Are you experiencing any of these symptoms and worry that you may have spinal cancer? Do you currently have a cancer located elsewhere in the body, and have started to experience the above symptoms? Call NYC Spine today to set up an appointment with our Harvard-trained, board certified, Dr. Frazier. With over 20 years of surgical experience, Dr. Frazier will work one-on-one with you to ensure that you receive a proper diagnosis and speedy treatment.

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What are the Treatments for Spinal Tumors?

The main goal of treatment for spinal tumors, especially for those that are malignant, is tumor removal. This inevitably involves surgical intervention and can range in difficulty based upon the location of the tumors. Tumors that are located on spinal bones or disc tissue, for example, are often easier to access than are tumors located in or around the spinal cord.

If a tumor is small, benign, or not causing any troubling symptoms, your physician may recommend monitoring the tumor for changes. For larger benign or malignant tumors, immediate action should be taken to remove all or part of the tumor. Surgery may also be necessary to decompress pinched nerves that result from spinal tumors that impinge upon pain-generating nerves. In addition, for those individuals who have been diagnosed with a tumor that is embedded within nerve fibers or spinal tissues, chemotherapy and radiation may also be recommended to promote a full recovery.

Dr. Frazier, a leading contributor to advancements in the spine care community, has over 20 years of experience in treating spinal tumors and may recommend the following surgical interventions:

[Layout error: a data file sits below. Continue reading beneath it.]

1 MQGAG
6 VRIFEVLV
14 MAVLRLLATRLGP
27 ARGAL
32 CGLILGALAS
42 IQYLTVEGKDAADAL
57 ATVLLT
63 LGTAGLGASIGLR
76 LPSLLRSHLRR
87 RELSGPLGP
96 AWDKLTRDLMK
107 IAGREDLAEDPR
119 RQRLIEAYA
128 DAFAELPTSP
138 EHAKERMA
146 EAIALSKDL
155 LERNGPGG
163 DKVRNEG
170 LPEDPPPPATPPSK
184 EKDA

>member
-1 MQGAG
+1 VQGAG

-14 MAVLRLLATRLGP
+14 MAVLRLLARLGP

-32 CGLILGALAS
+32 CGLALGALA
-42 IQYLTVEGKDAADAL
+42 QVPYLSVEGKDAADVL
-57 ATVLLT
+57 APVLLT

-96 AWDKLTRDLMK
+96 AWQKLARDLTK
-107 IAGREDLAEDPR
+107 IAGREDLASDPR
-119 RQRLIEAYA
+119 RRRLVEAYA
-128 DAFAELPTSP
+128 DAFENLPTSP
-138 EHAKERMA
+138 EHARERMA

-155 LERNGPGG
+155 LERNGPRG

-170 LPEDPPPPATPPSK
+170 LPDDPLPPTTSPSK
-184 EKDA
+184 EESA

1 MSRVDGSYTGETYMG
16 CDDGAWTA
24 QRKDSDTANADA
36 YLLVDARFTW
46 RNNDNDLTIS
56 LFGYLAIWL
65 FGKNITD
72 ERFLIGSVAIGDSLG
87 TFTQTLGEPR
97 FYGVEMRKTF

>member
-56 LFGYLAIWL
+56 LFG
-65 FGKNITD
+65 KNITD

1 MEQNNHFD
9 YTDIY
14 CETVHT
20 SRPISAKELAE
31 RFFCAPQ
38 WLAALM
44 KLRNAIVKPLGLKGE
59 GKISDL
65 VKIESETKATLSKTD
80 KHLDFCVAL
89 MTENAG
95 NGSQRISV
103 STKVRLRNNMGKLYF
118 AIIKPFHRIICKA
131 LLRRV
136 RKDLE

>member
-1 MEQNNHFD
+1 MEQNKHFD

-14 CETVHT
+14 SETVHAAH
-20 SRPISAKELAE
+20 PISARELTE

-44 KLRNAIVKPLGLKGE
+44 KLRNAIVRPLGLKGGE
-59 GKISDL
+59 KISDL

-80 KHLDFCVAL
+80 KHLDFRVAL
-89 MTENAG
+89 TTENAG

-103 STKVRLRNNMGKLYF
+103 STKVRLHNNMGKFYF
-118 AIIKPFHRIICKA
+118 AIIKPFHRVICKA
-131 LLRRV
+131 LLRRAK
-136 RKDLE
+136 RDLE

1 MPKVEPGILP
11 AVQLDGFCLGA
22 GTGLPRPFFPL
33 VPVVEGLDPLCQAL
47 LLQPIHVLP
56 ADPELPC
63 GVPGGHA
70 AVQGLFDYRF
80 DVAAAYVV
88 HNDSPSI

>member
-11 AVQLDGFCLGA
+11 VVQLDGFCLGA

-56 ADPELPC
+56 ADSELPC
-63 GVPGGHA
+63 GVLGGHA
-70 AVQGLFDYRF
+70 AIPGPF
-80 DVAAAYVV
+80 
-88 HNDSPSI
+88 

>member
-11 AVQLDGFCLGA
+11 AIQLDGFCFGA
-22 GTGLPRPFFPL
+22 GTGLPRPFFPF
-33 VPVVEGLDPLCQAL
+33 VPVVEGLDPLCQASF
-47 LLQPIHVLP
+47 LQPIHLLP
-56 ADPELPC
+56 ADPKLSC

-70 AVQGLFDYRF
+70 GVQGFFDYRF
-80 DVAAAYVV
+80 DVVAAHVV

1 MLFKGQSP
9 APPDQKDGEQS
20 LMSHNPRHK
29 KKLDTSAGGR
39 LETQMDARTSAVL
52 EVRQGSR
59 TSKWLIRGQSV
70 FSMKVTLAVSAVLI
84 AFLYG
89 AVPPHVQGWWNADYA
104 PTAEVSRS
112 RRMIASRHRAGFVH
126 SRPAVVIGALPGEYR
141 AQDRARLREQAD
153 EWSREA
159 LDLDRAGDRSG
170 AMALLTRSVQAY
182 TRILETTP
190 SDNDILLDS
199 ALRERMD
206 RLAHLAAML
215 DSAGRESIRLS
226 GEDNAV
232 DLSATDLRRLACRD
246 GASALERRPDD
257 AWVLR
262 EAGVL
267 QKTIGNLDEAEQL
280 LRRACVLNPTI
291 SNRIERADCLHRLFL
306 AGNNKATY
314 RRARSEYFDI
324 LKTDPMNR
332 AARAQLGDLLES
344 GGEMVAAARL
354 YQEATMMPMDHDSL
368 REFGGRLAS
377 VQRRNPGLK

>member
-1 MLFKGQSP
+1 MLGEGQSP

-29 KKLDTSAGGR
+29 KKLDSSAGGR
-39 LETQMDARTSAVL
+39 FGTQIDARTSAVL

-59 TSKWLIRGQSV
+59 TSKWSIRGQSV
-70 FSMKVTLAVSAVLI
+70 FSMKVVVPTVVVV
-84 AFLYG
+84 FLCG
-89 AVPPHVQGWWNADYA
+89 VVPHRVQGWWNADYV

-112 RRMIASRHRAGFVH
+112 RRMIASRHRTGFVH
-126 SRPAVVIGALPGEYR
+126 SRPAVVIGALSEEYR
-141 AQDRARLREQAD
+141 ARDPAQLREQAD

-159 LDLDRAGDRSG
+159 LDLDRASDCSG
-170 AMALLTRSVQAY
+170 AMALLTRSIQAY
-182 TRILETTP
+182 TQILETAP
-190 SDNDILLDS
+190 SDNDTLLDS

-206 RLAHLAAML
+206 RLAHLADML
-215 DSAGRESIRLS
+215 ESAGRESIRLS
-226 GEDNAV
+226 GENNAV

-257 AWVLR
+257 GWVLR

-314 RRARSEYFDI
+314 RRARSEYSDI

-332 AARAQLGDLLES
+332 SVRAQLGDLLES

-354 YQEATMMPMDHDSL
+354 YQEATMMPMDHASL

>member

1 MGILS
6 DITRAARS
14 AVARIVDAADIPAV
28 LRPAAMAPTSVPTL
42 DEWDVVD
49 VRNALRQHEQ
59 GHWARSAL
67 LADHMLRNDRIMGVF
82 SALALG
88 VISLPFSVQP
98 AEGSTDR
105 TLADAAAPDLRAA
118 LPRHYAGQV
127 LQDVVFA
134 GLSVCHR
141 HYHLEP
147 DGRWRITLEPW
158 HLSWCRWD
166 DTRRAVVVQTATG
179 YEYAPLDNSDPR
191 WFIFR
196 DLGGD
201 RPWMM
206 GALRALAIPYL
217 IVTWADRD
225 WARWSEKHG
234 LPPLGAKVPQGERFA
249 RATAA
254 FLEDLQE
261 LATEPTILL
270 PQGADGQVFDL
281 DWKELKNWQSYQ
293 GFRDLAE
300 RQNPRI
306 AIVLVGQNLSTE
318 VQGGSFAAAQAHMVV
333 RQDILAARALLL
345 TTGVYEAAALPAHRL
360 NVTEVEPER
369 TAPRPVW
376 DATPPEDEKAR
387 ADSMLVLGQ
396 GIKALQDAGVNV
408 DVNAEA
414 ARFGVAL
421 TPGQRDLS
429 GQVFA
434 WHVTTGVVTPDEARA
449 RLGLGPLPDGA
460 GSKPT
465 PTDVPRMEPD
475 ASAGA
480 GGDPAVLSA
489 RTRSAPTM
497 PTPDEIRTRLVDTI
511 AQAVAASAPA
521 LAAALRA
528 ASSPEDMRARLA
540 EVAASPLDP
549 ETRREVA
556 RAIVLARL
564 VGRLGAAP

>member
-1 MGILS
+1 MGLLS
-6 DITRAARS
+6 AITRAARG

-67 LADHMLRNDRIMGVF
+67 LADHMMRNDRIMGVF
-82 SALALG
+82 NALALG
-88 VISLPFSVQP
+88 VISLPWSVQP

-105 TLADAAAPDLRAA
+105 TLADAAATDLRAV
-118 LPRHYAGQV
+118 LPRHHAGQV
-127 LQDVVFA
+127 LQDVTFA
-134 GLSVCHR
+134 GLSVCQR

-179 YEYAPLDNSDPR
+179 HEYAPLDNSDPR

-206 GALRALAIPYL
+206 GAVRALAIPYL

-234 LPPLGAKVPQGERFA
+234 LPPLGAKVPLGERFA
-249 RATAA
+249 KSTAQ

• Laminectomy & Foraminotomy (Combined Procedure): A same day, minimally invasive surgery which serves to remove any structures that may be causing pain or the pinching of the nerves. Tumors can often push on nerves, causing nerve damage, and generating neurological symptoms such as burning or tingling in the extremities.
  • Minimally Invasive ALIF, TILF, & XLIF Fusions: As tumors can often cause weakening of the spine, spinal fusions of vertebrae, foraminal fusions, or minimally invasive axial fusions can be used to rebuild the structure and stability of the spine.

However, each patient’s situation and circumstances are different and these surgical options only represent a few or the many procedures that Dr. Frazier might suggest to eliminate your discomfort. For sophisticated surgical solutions and precision that you can trust, NYC Spine is always available to help you navigate the recovery process and define what relief means to you.

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Dr. Frazier is a Harvard-trained, board certified orthopedic spine surgeon. He’s held an academic appointment at Columbia University College of Physicians and Surgeons and New York’s SUNY Downstate. Dr. Frazier is also a respected lecturer, accomplished researcher, published author on spine disorders and treatment, and a consultant for several international spine companies.

After completing his undergraduate education at Brown University, Dr. Frazier attended Harvard Medical School, where he graduated cum laude. He completed a Harvard internship based at the New England Deaconess Hospital in Boston, MA, followed by a Harvard combined residency before becoming chief resident at Massachusetts General Hospital.

Education & Training

  • MD / Cum Laude

    Harvard Medical School

  • Chief Resident

    Mass. General Hospital

  • Lecturer

    Columbia University

  • Spinal Deformity Fellowship

    Doctor’s Hospital (Miami, FL)